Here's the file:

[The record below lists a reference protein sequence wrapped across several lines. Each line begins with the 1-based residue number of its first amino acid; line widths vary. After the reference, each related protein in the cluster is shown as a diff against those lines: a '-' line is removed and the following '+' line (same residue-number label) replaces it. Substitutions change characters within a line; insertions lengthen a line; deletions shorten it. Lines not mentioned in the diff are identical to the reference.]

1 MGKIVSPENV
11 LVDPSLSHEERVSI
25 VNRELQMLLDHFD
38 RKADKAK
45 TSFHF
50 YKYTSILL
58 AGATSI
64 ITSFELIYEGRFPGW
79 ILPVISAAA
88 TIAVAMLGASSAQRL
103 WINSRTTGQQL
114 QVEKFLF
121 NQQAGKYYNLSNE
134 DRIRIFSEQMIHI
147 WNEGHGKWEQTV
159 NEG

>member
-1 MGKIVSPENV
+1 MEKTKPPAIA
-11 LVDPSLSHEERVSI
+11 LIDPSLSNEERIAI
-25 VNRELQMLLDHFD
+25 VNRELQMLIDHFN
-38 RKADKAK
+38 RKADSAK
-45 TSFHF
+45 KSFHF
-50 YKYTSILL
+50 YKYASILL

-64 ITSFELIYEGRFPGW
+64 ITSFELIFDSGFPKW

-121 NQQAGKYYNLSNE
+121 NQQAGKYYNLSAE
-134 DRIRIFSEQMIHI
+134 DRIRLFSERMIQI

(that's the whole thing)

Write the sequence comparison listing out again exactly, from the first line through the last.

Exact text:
[The record below lists a reference protein sequence wrapped across several lines. Each line begins with the 1-based residue number of its first amino acid; line widths vary. After the reference, each related protein in the cluster is shown as a diff against those lines: a '-' line is removed and the following '+' line (same residue-number label) replaces it. Substitutions change characters within a line; insertions lengthen a line; deletions shorten it. Lines not mentioned in the diff are identical to the reference.]

1 MGKIVSPENV
11 LVDPSLSHEERVSI
25 VNRELQMLLDHFD
38 RKADKAK
45 TSFHF
50 YKYTSILL
58 AGATSI
64 ITSFELIYEGRFPGW
79 ILPVISAAA
88 TIAVAMLGASSAQRL
103 WINSRTTGQQL
114 QVEKFLF
121 NQQAGKYYNLSNE
134 DRIRIFSEQMIHI
147 WNEGHGKWEQTV
159 NEG

>member
-1 MGKIVSPENV
+1 MEKTKPPAIA
-11 LVDPSLSHEERVSI
+11 LIDPSLSNEERIAI
-25 VNRELQMLLDHFD
+25 VNRELQMLIDHFN
-38 RKADKAK
+38 RKADSAK
-45 TSFHF
+45 KSFHF
-50 YKYTSILL
+50 YKYASILL

-64 ITSFELIYEGRFPGW
+64 ITSFELIFDSGFPKW

-121 NQQAGKYYNLSNE
+121 NQQAGKYYNLSAE
-134 DRIRIFSEQMIHI
+134 DRIRLFSERMIQI